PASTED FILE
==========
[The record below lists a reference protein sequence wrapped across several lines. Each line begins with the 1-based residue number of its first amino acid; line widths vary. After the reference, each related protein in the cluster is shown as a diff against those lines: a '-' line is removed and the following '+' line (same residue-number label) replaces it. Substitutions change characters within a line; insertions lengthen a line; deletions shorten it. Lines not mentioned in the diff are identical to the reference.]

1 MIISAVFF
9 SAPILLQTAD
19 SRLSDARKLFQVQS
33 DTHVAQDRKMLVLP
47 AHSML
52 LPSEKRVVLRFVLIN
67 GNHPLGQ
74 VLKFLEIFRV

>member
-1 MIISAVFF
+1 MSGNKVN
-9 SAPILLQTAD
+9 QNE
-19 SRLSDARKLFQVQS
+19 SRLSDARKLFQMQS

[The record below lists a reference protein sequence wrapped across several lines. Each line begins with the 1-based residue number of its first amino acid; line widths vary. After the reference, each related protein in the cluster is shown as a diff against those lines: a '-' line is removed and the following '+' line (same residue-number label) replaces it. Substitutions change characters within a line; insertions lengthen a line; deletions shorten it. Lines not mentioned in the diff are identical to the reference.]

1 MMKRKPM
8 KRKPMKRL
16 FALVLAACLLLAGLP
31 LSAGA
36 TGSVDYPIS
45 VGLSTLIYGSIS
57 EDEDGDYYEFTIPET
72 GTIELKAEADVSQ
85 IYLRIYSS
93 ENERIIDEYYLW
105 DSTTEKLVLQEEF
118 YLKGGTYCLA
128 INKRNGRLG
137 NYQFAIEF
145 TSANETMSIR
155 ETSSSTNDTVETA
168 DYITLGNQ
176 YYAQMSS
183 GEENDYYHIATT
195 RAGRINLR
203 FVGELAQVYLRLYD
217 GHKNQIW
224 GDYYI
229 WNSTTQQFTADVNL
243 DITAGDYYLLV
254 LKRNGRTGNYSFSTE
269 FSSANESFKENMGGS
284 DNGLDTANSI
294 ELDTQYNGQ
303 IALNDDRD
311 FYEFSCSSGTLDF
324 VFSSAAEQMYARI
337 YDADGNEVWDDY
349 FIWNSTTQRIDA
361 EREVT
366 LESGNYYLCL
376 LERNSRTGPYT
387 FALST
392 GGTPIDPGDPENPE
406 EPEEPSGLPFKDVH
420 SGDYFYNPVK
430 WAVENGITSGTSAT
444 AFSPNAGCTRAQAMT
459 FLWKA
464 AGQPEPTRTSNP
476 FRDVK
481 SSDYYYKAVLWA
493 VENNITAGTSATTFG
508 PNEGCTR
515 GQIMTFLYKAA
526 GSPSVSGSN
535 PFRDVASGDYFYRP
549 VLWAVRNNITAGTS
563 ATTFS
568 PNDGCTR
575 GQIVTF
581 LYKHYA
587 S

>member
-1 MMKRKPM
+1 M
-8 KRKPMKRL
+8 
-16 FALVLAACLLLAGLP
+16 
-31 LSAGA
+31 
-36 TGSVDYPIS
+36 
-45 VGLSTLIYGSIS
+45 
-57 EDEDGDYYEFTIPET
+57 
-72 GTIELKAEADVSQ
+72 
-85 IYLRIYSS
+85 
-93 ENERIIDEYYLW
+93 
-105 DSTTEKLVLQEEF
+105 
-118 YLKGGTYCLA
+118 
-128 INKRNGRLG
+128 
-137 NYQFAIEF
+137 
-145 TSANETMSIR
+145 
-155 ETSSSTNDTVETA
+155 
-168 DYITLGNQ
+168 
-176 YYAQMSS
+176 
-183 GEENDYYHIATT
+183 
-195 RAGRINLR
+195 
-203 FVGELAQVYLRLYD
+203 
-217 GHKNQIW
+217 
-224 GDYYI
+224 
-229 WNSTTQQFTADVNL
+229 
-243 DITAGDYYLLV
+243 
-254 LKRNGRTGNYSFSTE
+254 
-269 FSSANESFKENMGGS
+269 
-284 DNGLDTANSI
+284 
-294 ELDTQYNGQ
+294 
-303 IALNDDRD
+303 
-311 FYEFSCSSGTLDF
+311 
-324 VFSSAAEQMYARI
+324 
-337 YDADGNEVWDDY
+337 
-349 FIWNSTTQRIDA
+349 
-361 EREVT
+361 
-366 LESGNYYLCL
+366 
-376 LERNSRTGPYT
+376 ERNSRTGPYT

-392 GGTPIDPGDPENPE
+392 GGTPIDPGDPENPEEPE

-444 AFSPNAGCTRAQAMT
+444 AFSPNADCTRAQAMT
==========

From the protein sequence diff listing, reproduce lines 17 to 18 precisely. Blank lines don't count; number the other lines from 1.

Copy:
[The record below lists a reference protein sequence wrapped across several lines. Each line begins with the 1-based residue number of its first amino acid; line widths vary. After the reference, each related protein in the cluster is shown as a diff against those lines: a '-' line is removed and the following '+' line (same residue-number label) replaces it. Substitutions change characters within a line; insertions lengthen a line; deletions shorten it. Lines not mentioned in the diff are identical to the reference.]

1 MMKRKPM